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Summer Activities with your Cat and Dog

July 3, 2018

I think that Summer is a great opportunity to bring your cat or dog along with you on some great trips and activities. I have plans for my pets this summer. I want to involve them in as many outdoor activities as possible. Camping, hiking, canoe trips, trails, beaches, BBQs, and so much more! Let me know in the comments what you plan on doing with your pet. Create a summer bucket list for you and your cat or dog. Share the list!

 

Below are my tips and tricks when taking my cat or dog outdoors. 

 

 

Traveling with Cats (Day Trips/Short Trips)

I think that traveling with cats can be a great experience, if done the correct way.

It is important to take cats outside of the house because cats need physical activity and mental stimulation.

A trip or outside time can be healthy and fun but it can also be scary, overwhelming and dangerous.

Before you decide that you want to take your cat with you on a trip or on an outdoor adventure, it is important to realize that cats are curious and will notice everything in their environment. They'll want to look and listen and smell before moving on. If you would like to take your cat for a walk, it can sometimes be slow and you won't actually be walking, more like following your cat around and hovering over them while the sniff the plants.

But this can be a good thing, and cats can help you slow down and see the world in a whole new way. Even the backyard can be a big adventure for your cat.

Once a cat is comfortable on leash, going outside, and comfortable in different environments, cats can keep you company relaxing beside the campfire and sitting on the front porch.

You can even take your cat for a walk or a hike, with a backpack designed for cats.

 

 

Road Trips with Cats

If you are taking your cat along with you’re a on a road trip, you will need to have your cat in a carrier and comfortable on a leash and harness.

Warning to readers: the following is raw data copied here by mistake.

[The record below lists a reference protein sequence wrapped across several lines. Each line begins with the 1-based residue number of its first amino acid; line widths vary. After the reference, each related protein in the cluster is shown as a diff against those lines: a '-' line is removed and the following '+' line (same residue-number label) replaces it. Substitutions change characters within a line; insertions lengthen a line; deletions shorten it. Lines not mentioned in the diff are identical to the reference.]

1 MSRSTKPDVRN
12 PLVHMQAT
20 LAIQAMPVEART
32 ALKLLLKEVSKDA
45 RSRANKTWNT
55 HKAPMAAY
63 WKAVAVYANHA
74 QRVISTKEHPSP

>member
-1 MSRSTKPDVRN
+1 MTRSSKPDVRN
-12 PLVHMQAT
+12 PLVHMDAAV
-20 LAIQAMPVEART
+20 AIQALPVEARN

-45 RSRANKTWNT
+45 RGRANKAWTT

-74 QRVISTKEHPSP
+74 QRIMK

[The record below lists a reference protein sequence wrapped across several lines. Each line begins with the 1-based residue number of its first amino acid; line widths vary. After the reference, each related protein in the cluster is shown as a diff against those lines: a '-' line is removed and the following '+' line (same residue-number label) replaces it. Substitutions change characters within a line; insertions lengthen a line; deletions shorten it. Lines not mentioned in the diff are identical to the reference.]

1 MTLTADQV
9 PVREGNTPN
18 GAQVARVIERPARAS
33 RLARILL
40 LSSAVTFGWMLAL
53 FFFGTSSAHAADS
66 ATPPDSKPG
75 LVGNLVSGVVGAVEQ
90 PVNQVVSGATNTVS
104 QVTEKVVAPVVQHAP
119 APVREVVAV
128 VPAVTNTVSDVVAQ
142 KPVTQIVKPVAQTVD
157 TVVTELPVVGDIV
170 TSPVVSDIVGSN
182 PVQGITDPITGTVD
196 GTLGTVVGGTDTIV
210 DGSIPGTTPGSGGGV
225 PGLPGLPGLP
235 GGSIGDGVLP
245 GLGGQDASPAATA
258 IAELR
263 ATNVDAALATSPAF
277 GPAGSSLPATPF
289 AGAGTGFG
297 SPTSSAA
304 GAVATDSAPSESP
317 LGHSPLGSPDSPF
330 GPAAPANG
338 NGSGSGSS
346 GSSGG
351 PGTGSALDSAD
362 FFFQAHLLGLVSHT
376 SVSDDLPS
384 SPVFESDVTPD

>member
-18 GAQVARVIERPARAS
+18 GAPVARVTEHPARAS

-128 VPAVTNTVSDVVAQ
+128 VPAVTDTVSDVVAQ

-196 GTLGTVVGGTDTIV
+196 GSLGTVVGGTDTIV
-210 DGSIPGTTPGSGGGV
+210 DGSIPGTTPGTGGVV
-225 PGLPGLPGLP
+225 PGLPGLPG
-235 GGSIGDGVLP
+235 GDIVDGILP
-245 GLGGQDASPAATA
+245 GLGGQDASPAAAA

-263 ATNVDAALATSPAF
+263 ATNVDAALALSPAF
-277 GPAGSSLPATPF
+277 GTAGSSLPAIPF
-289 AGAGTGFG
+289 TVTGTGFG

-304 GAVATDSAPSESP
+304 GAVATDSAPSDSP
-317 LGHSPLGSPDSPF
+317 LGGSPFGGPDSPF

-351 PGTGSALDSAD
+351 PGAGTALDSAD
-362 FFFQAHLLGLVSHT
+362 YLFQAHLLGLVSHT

It is important to know that cats when scared, uncomfortable, stressed, will jump and bolt of out the car.

Before your trip, train your cat to be comfortable with the carrier and the car.

Take take test drives around the block. These drives should only last 5 mins or less

These test drives, will gradually get your cat comfortable with the experience of riding in a car.

 

During your Trip:

-keep your cat in the carrier

-have patience and stop regularly for fresh air and to stretch and get out of the carrier

- Have a little box in the car and give your cat the opportunity to use it

-whenever you cat is out of the carrier, keep the leash on

 

Supplies to keep in the car:

-towels and wet wipes to be used in travel sickness or potty accidents occur.

-fresh water and a bowl

-a litter box

-necessary anxiety or stress relief (more below)

 

Be aware of and watch for signs that your cat isn’t handling your car trip well. These signs may include meowing, howling, drooling, panting, pacing, vomiting or eliminating in her carrier.

 

To make car trips less frightening, cover the carrier with a light cloth that is thin enough for ventilation. Cats feel safer when they can hide. You may also purchase a synthetic pheromone product, available at most pet stores, which you can spray on the towel. The Pheromones in the spray help cats feel more familiar and comfortable in a stressful environment. There are also other over-the-counter calming aids that come in the forms of collars, sprays and creams that may help.

 

What to bring for your cat on overnight trips:

- comfortable bedding

- toys

- blanket or comfort from home

- a roomy cat carrier

- leash and collar

- identification and necessary papers

- your cats regular food. Unfamiliar food may cause stomach aches, diarrhea, or sickness. Familiar food will also be comforting.

- Your cats regular litter and box (cats can be picky and may not go to the washroom if they don't like what is supplied)

 

Road Trips with Dogs